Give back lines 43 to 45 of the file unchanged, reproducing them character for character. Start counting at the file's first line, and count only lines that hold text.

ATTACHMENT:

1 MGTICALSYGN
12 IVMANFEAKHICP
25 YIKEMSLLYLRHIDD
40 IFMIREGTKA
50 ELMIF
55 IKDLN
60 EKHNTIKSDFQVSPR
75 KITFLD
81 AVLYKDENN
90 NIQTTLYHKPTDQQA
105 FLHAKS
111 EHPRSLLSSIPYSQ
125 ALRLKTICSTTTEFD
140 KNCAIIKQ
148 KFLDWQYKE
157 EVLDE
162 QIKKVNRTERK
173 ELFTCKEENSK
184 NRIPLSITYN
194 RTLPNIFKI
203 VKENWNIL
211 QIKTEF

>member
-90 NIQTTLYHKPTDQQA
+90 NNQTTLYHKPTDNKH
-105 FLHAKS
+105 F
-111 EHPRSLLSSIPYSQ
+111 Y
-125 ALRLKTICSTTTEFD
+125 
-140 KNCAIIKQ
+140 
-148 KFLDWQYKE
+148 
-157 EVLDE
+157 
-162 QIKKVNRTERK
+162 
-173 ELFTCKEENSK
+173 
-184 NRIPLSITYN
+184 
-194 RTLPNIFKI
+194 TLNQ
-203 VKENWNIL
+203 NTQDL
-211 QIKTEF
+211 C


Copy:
+184 
-194 RTLPNIFKI
+194 TLNQ